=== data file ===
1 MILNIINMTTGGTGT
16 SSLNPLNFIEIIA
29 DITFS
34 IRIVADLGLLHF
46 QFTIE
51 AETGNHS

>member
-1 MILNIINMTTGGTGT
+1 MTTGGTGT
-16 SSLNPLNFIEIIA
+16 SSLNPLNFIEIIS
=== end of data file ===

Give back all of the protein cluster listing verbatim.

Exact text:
1 MILNIINMTTGGTGT
16 SSLNPLNFIEIIA
29 DITFS
34 IRIVADLGLLHF
46 QFTIE
51 AETGNHS

>member
-1 MILNIINMTTGGTGT
+1 MTTGGTGT
-16 SSLNPLNFIEIIA
+16 SSLNPLNFIEIIS